Students master first stage of a new youth development initiative

Nine at-risk students have returned to school with a greater sense of possibility and pride, after completing the first stage of a new youth development programme.

 

The six-month programme is being piloted by the Ministry of Education and involved Year 11 students from across Auckland schools. It commenced with a three-week residential course at Hobsonville base where the students learnt about themselves through the rigour and routine of military training. Rising each day at 5.30 and retiring at 10.30, they established healthier life habits they seem determined to keep. There were rules that if broken by an individual, attracted consequences that all of them had to suffer. This included maintaining high standards of personal hygiene and dress.  As well as intense physical training, there were courses in drug and alcohol management, anger management, and group dynamics.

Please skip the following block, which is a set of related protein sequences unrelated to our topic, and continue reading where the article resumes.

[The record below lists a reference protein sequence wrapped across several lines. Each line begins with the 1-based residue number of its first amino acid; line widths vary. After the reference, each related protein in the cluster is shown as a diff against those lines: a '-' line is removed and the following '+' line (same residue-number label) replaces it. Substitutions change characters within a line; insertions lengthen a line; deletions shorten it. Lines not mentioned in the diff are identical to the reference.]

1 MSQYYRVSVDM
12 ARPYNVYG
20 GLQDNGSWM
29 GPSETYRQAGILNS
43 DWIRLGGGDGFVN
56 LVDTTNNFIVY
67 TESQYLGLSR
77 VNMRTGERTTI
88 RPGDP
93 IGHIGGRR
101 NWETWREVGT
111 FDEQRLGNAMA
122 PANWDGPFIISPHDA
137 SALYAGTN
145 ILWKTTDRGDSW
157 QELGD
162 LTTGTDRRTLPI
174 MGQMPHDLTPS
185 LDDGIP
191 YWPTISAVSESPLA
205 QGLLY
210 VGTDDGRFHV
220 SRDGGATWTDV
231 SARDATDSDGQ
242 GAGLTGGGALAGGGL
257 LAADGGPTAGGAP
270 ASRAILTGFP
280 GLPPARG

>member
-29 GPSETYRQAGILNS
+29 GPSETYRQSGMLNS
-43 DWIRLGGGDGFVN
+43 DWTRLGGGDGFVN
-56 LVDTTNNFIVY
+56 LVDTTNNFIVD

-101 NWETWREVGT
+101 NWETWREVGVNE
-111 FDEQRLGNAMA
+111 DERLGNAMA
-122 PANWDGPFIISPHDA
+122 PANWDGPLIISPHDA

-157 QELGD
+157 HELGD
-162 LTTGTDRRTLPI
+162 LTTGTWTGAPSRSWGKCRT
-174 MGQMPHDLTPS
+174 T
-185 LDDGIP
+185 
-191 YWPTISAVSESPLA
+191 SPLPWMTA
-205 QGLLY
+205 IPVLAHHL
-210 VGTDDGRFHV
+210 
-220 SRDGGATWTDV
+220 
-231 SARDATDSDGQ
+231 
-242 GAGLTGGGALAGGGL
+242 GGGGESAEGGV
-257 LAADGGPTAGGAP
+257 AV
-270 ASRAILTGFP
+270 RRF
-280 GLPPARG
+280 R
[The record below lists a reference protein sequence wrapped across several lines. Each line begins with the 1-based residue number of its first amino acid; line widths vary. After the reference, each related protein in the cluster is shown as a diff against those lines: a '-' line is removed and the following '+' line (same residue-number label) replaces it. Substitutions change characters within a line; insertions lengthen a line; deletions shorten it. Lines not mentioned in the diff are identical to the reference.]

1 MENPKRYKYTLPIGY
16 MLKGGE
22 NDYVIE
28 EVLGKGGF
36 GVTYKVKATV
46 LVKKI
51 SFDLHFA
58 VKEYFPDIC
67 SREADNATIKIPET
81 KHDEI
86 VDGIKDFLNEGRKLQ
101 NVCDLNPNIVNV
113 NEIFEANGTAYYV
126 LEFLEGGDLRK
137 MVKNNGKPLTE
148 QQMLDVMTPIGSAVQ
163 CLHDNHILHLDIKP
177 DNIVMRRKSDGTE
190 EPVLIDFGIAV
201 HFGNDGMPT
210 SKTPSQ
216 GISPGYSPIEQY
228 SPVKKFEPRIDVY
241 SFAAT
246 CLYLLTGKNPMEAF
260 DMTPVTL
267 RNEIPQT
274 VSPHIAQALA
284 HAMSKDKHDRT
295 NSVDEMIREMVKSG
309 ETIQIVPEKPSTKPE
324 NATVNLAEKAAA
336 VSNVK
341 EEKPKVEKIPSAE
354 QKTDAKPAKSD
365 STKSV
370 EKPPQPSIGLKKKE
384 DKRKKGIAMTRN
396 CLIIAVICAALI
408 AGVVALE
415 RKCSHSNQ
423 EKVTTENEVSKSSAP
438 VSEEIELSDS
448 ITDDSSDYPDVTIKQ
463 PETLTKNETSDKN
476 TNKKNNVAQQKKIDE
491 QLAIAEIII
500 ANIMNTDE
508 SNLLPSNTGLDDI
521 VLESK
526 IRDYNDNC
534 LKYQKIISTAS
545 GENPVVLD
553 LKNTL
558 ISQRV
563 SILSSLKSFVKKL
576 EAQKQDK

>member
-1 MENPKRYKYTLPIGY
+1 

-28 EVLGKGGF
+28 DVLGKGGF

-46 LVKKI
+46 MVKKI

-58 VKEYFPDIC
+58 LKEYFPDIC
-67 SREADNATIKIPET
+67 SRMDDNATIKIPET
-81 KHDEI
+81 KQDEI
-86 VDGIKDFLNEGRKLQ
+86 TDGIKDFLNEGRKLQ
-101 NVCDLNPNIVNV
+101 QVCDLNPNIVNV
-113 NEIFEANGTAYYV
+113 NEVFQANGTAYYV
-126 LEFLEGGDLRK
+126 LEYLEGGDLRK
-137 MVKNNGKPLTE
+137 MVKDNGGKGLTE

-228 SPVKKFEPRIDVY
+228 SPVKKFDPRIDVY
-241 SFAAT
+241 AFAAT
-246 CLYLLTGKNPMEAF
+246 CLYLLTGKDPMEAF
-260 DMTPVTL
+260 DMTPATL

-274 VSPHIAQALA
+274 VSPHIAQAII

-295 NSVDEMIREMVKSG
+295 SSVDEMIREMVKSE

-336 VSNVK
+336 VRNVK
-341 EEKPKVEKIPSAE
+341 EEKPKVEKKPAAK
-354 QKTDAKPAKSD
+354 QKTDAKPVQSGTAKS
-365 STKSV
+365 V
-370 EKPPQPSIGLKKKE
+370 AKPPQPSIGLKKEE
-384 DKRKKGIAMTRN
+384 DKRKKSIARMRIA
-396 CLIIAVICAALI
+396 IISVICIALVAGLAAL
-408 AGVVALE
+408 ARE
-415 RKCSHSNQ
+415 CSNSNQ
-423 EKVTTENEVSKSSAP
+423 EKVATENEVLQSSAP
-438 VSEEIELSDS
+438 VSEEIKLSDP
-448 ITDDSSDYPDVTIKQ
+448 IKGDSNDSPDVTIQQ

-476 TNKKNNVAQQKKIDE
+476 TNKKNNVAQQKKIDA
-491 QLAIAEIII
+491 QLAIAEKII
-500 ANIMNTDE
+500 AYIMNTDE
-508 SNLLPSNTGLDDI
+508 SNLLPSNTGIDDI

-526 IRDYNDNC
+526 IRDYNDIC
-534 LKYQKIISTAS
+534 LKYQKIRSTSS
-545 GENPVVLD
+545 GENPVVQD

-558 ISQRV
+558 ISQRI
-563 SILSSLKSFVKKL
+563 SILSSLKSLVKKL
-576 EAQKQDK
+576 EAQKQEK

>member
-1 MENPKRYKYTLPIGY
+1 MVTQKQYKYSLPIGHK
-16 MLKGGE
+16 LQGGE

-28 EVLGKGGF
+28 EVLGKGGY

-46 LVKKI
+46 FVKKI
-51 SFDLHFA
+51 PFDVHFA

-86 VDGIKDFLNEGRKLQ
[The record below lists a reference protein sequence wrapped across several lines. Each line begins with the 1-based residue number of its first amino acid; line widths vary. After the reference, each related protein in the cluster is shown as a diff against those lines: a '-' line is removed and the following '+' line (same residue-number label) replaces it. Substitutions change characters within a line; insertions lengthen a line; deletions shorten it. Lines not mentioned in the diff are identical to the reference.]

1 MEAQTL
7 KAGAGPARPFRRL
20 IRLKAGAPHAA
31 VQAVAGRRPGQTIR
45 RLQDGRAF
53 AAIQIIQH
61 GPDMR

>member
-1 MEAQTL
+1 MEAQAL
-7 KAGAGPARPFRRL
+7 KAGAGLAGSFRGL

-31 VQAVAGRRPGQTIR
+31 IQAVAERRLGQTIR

At the end of the first stage, whanau joined in a graduation celebration and staff welcomed them home with mihi and waiata.

 

A followup workshop at Hobsonville takes place in a month. Meanwhile at school, the students must continue to perform, with milestones set in attendance and academic achievement. Though their progress will be supported by the school’s Youth Worker team, the spirit of the programme is for self-motivation and monitoring.

 

Andrewana Wilson is physically stronger from the training that she says was the same for both boys and girls. “Consequences were the worst part - like running a course through mangroves, 2000 times.”

 

Youth Team leader Harold Soe says the life-changing potential for the students is obvious, but it’s just the start. “As a community, we need to support them.”

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